This is my review of the book – the World According to Bertie by Alexander McCall Smith.
Though I had not planned to read this book next, I have a small pile of books waiting to be read by my bedside, and this was not in that. I choose this book from our bookshelves as I wanted a book that would hopefully provide some cheer whilst not being too mentally challenging. From the other books that I have read in the series so far, this should meet the criteria. If you want to know why I am choosing such a book just look at the book that I have read previously.
So getting back to the book, this is the ongoing saga of life in 44 Scotland Street, building on the characters that we have met already. This includes Cyril the dog, who is arrested and is potentially under threat of extinction for biting. But it turns out (beware plot spoiler) this is a case of mistaken identity and he is duly freed by the courts.
Bertie of course has a leading role in the book and he now has a baby brother called Ulysses, that is causing chaos in the family. Even more so when (beware plot spoiler) Bertie starts to ponder allowed to various adults including his Dad that Ulysses, looks just like his psychotherapist, that his mother is so keen on.
Berties overpowering mother has the idea that (beware plot spoiler) bertie should play with girls and so arranges this with one of her friends daughters. They play nurses and patients. The nurse taking Berties blood for real. Sadly the consequences of this action could not be foreseen, but I will not give the game away.
There is lots going on with the other characters as well but you will have to read the book to find out what that is.
A good enjoyable read as book 5 week 3 – fiction 5 (0 on audio) non fiction 0
This year I got a very original Valentines day present – a PiFace for my Raspberry Pi. This is an interface board made by element 14, that sits on top of the Pi.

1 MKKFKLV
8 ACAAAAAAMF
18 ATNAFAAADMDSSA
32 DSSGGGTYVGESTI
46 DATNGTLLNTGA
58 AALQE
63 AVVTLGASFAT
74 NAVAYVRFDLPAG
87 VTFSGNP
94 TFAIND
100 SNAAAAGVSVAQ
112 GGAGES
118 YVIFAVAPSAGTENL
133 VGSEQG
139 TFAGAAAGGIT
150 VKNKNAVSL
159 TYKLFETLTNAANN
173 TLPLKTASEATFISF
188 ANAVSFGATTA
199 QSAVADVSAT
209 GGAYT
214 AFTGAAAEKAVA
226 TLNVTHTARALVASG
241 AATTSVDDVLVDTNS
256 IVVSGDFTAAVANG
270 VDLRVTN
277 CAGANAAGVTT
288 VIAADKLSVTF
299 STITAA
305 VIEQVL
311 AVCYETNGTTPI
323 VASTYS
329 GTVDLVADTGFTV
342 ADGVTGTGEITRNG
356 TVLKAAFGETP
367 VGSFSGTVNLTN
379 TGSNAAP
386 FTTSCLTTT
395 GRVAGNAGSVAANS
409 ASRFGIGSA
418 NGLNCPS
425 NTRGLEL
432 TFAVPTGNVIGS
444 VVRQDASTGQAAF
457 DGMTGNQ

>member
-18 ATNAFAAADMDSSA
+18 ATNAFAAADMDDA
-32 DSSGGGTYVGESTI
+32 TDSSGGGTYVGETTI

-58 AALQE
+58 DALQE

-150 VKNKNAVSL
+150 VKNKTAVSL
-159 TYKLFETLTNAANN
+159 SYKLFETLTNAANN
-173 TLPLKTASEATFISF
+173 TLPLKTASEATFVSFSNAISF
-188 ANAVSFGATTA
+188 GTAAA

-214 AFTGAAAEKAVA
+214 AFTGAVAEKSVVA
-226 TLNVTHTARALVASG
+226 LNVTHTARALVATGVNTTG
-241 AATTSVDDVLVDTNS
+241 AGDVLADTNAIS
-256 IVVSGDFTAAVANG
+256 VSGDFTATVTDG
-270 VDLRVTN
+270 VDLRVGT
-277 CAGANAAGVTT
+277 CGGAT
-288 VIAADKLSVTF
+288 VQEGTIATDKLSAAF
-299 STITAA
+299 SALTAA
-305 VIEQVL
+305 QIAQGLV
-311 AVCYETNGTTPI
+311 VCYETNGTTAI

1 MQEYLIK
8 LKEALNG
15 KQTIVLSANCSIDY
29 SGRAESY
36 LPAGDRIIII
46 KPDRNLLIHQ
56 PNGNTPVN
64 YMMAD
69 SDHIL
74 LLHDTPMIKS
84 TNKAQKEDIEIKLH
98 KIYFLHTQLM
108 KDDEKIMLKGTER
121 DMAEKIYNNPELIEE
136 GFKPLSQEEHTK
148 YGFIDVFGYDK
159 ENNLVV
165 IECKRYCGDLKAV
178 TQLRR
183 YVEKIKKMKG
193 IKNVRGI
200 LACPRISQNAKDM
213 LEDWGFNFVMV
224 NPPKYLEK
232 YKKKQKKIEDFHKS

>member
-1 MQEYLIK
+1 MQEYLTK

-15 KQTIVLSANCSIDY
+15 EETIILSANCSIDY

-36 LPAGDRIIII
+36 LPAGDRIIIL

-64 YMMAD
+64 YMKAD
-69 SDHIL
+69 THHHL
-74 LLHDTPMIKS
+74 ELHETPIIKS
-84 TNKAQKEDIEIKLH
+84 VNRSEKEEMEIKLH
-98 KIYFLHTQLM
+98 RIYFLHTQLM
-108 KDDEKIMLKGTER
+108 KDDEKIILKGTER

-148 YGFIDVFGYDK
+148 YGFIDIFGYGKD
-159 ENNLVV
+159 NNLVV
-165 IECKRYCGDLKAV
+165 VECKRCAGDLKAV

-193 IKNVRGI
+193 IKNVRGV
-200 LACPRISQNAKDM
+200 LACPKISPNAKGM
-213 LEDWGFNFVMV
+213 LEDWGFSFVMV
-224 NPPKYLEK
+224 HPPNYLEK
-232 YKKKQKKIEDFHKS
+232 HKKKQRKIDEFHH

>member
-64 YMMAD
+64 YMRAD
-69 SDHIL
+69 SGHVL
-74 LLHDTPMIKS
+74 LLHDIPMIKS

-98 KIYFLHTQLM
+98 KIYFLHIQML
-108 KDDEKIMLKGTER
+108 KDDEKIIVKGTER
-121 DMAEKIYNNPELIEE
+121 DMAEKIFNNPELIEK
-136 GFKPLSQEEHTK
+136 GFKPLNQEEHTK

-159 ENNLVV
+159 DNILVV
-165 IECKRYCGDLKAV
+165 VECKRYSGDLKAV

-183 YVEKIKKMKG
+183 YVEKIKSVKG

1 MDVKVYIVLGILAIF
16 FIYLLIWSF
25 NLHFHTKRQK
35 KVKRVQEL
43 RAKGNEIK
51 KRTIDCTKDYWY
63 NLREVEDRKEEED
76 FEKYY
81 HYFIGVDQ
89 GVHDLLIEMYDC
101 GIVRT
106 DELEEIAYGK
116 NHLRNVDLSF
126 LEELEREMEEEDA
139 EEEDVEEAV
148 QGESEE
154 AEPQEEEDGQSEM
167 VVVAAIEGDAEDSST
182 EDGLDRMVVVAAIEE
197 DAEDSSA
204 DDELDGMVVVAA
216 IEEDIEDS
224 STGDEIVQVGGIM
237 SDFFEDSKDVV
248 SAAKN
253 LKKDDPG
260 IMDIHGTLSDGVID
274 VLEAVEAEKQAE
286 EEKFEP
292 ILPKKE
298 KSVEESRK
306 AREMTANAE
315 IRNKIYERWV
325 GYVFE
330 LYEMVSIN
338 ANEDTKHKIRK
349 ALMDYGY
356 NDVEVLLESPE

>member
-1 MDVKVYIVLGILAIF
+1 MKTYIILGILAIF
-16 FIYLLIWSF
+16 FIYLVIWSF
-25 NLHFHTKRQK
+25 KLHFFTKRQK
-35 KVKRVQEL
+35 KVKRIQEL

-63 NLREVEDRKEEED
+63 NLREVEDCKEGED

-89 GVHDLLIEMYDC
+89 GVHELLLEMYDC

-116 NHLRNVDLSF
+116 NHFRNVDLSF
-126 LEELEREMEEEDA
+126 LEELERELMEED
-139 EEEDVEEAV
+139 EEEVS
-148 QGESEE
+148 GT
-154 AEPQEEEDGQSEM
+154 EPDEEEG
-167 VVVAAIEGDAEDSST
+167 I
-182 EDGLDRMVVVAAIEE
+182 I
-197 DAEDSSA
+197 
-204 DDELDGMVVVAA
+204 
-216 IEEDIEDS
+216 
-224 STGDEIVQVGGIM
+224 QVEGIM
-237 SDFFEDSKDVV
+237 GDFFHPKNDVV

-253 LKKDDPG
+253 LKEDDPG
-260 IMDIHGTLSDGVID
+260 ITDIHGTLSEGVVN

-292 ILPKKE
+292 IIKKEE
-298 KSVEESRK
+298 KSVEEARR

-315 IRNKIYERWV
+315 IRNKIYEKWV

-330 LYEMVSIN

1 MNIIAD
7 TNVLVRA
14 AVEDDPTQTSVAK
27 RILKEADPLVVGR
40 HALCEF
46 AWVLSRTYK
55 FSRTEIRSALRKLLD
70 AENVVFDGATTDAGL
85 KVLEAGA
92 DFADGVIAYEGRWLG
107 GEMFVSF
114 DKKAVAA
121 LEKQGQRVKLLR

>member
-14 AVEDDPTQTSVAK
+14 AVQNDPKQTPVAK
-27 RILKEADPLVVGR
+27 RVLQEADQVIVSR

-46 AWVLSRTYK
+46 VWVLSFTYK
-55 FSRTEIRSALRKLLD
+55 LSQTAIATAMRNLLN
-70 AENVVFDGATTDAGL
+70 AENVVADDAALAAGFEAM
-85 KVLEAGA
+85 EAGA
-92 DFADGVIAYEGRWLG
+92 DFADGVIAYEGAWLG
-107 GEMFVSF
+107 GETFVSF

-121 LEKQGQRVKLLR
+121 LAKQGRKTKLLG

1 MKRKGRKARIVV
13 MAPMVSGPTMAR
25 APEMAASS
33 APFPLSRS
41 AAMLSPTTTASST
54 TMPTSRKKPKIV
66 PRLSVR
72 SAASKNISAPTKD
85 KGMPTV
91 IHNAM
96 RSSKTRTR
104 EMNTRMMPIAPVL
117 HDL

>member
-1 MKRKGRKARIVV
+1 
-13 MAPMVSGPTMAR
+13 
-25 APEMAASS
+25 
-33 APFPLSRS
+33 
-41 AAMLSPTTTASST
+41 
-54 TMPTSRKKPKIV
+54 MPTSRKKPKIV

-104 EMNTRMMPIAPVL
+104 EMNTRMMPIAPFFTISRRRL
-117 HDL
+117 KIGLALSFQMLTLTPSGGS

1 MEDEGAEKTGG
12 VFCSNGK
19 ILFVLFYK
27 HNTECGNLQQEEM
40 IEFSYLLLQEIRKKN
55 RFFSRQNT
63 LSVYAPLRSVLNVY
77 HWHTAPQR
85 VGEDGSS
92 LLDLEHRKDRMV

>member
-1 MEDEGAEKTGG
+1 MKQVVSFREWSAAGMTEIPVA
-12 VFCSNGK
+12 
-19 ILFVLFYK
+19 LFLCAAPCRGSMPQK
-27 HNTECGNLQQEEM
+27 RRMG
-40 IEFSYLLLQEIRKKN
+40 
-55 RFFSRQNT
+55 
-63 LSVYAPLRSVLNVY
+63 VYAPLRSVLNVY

Fortunately I had fairly recently updated the Pi operating system to the latest version of Raspbian wheezy, so knew I did not have that to do before installing the PiFace
On opening the little box it came in there was the circuit board, and a leaflet that had health and safety info on it. Nothing else. Using a bit of initiative the board was fitted easily, making sure the Pi was turned off before fitting, though unfortunately it does not fit within the current plastic case, so will have to leave the top off.
Then I suppose with not having any instructions I tuned the Pi on and vaguely hoped that it would see the board. Sadly this was not the case, spoilt by too many plug n play add ons. So had do some searching as to how to install the PiFace.
(For ease of use I connect to my Pi via vncserver that I have preconfigured and set up. This allows me to connect to the Pi via a vnc viewer. I have ultravnc viewer http://www.uvnc.com/ on the laptop I am using for this.)
I found some instructions here http://piface.openlx.org.uk/174770794 for the PiFace, but they have minor errors. Though minor they do stop things working, so with further investigation this is what I did to get it working
sudo nano /etc/modprobe.d/raspi-blacklist.conf.